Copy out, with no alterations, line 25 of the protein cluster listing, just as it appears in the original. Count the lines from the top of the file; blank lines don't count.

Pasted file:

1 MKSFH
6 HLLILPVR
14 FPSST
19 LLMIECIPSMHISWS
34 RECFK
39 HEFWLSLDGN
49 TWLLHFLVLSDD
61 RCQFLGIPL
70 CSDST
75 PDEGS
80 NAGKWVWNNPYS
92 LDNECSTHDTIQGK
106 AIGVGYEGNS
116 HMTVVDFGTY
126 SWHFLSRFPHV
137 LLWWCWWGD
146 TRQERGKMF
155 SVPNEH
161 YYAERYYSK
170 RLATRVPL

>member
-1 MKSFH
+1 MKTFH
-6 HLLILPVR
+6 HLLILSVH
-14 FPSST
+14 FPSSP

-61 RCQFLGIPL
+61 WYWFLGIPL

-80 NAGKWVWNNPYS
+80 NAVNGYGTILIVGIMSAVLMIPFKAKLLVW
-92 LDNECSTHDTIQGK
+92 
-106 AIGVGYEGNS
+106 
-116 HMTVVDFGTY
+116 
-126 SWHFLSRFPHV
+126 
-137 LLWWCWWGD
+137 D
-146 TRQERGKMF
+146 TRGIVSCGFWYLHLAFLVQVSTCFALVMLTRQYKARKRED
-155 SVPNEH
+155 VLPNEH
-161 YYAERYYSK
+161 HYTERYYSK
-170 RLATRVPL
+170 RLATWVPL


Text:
+6 HLLILSVH